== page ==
Home Video Reviews
In the film version of All the President's Men, Redford plays Bob Woodward, who is assigned to cover the break-in at the Watergate. He goes to court to cover the five burglars' first appearance before a judge, and is surprised to find that they have hired a lawyer, when burglars are usually forced to use public defenders. He is also surprised to learn that one of the burglars has a connection to Charles Colson, one of the most powerful men at the White House. When he returns to the Post and verifies this information, he reports it to Metro editor Harry Rosenfeld (Jack Warden), who decides that this story might be a bit bigger than they'd first thought. So he assigns Woodward along with Carl Bernstein (Dustin Hoffman) to cover it, against the wishes of managing editor Howard Simmons (Martin Balsam), who thought it should be handled by more seasoned reporters.
Both reporters set out to gather more information about the connection between Charles Colson's office and the burglar, and find themselves running up against a blank wall at every turn: people refuse to talk to them, contradict themselves, and openly lie, all within twenty-four hours of the break-in. Through occasional slips on the part of the government employees they contact, they are able to at least piece together that this is a bigger story than then had imagined, one which involves highly placed government officials. It is at this point that managing editor Ben Bradlee (Jason Robards) takes a look at what they have and tells them that they don't have enough facts, so their story will be relegated to page three. But Bradlee can recognize a good story, and tells them to keep after it.
The reporters get their first real break when they start investigating the background of the burglars and discover a check made out to Kenneth Dahlberg, Midwest Finance Chairman for the Committee to Re-elect the President (which would come to be commonly referred to as CREEP), in the bank account of a firm owned by burglar Bernard Barker. From there their investigation escalates: but when they finally run out of leads again, Woodward turns to a contact he used in a past investigation. This time the contact refuses to speak to him about the new investigation, or at least that's what he tells Woodward over the phone. The contact surreptitiously gets a note to Woodward with instructions on when and where to meet him (a dark semi-underground garage in the middle of the night). When they meet, the contact lays out ground rules: he will not be named as a source, and he will not give Woodward any information, he will only confirm. He leaves Woodward with the admonition to "follow the money," and thus the legendary shadow figure of Deep Throat was be born.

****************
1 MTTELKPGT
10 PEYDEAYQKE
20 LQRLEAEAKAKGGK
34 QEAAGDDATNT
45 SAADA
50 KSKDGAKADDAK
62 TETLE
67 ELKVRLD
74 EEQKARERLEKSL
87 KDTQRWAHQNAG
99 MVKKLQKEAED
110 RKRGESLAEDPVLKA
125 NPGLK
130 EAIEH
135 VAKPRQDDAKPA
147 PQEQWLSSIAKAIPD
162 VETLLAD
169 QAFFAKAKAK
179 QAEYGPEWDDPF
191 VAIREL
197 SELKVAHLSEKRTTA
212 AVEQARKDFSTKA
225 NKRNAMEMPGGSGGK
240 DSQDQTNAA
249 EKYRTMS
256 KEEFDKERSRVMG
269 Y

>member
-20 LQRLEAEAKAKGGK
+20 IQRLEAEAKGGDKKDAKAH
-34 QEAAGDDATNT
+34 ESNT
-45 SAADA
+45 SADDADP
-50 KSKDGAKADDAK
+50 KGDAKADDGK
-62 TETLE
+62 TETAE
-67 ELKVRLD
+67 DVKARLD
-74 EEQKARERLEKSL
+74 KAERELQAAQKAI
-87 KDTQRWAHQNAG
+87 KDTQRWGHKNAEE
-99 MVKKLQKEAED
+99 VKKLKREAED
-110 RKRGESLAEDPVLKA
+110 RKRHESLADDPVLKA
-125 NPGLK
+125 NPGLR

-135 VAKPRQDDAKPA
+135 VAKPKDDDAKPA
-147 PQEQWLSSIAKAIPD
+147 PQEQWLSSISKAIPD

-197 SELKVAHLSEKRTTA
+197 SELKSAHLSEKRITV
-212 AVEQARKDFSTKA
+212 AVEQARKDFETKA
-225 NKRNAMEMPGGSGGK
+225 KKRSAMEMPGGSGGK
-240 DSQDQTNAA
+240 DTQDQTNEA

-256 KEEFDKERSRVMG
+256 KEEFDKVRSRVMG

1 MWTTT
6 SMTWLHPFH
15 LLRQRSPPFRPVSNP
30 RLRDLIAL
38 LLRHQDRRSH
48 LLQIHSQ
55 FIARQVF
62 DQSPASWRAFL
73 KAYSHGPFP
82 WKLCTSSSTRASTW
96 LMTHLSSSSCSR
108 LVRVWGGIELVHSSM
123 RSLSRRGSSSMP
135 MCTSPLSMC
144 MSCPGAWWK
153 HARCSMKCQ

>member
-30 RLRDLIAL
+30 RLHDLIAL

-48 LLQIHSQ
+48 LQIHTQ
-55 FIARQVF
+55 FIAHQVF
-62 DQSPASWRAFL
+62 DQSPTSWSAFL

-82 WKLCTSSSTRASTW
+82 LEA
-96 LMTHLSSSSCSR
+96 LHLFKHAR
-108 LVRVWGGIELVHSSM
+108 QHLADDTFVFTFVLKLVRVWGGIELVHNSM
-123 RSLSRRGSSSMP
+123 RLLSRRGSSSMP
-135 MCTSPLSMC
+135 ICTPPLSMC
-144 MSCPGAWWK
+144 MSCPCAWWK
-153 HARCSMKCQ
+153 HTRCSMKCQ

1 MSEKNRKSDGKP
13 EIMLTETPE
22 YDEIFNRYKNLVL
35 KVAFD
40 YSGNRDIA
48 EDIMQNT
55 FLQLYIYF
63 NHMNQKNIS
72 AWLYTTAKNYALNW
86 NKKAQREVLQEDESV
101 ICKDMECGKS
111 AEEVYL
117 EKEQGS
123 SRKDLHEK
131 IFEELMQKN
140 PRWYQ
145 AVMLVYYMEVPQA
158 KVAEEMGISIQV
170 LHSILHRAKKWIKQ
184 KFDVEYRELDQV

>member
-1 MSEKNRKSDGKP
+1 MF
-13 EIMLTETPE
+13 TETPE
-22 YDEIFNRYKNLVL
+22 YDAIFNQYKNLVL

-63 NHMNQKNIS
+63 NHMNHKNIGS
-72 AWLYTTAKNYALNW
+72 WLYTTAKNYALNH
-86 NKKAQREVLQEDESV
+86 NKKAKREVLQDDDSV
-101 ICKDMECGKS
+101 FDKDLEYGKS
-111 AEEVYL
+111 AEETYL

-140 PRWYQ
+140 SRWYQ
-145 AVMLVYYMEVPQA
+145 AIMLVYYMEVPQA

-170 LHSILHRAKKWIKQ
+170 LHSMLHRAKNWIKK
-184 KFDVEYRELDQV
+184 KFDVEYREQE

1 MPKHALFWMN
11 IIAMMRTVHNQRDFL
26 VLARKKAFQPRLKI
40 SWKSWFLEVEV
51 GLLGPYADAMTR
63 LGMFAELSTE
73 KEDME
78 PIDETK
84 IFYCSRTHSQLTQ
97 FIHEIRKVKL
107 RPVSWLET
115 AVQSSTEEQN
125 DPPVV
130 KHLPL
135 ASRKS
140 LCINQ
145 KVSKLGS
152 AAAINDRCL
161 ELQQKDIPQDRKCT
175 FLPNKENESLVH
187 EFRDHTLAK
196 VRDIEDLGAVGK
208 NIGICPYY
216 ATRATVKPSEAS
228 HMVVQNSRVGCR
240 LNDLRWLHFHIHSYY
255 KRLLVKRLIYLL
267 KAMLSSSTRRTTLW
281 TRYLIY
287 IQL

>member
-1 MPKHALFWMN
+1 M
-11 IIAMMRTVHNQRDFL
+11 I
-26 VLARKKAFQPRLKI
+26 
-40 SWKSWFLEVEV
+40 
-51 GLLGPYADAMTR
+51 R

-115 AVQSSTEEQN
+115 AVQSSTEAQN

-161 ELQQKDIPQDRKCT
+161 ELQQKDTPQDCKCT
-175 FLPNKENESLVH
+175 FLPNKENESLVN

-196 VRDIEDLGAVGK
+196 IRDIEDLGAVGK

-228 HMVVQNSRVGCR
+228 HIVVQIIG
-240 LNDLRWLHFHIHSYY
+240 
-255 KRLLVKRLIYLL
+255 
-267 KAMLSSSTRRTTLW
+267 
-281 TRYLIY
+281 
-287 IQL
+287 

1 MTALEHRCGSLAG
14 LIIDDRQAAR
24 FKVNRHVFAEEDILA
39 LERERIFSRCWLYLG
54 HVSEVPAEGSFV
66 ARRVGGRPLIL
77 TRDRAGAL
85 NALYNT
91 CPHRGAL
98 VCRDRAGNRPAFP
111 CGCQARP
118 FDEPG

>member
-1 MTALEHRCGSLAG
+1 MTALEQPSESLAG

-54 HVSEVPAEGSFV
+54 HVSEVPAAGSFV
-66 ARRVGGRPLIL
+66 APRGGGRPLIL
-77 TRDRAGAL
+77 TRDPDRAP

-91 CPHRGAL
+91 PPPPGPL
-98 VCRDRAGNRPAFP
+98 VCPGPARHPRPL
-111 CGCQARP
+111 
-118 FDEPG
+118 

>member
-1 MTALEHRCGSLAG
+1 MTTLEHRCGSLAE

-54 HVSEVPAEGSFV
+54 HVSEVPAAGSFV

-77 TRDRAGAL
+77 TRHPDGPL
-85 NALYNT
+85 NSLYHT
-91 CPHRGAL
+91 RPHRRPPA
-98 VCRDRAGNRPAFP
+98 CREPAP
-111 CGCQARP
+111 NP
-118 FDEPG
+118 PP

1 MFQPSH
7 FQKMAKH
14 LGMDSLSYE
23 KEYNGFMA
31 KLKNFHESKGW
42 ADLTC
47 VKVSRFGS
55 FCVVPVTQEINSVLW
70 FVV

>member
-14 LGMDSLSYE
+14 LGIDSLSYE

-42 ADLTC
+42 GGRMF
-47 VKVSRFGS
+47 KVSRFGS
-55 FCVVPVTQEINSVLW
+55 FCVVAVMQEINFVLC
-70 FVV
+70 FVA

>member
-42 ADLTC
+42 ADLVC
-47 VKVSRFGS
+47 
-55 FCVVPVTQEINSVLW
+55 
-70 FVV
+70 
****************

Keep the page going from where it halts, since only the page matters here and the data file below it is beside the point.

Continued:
Woodward and Bernstein's investigation, which would gain momentum, notoriety, and scorn as it continued from '72-'74, would eventually lead to those closest to President Nixon, and then to Nixon himself, with revelations about his knowledge and complicity in illegal activities and the notorious "dirty tricks" campaign eventually forcing his resignation.
All the President's Men is a remarkable film that works on all levels. Screenwriter Goldman and director Pakula fashioned Woodward and Bernstein's book into a combination political thriller and in-depth look at investigative reporting. Goldman presents investigative reporting as it really is rather than as it is usually depicted in the movies: not all excitement, but frustrating and (at times) plodding with long periods of getting nowhere and running into dead ends. At the same time, Pakula miraculously keeps the tension high, even as Woodward and Bernstein are forced to go down a list of hundreds of names of employees and visit their homes strying to find someone who will talk about CREEP and how their money was handled.
The film is filled with fine performances: Redford is solid as Woodward and Hoffman is equally good as Bernstein. But Jason Robards nearly steals the film in his Oscar®-winning turn as Ben Bradlee. Robards maintains a high level of control and keeps his face unreadable as he listens to each new revelation from his young reporters, often making his responses genuinely surprising. Another fine performance is turned in by Jane Alexander as the CREEP bookkeeper who opens up to Bernstein. Alexander's high anxiety performance conveys the full range of conflicting emotions of the terrified woman.
All the President's Men should be mandatory viewing in every history course in America. But beyond that, the film is a must for anyone who loves the sheer art of movie-making.
Warner Bros.' DVD of the film presents a beautiful transfer struck from source material that is in excellent shape. The black level is rock-solid and the contrast is way above par: a must for a film in which so much of the action takes place in dark areas. The audio is also in fine shape, with rich tone quality and deep bass. The two-disc special edition includes a feature-length commentary by Redford; "Telling the Truth about Lies: The Making of All the President's Men;" "Woodward and Bernstein: Lighting the Fire" featurette; "Out of the Shadows: The Man Who was Deep Throat" featurette; the vintage featurette "Pressure and the Press: the Making of All the President's Men;" and an interview excerpt with Jason Robards for the 70s talk show Dinah!, hosted by Dinah Shore.
For more information about All the President's Men, visit Warner Video. To order All the President's Men, go to TCM Shopping.
by Fred Hunter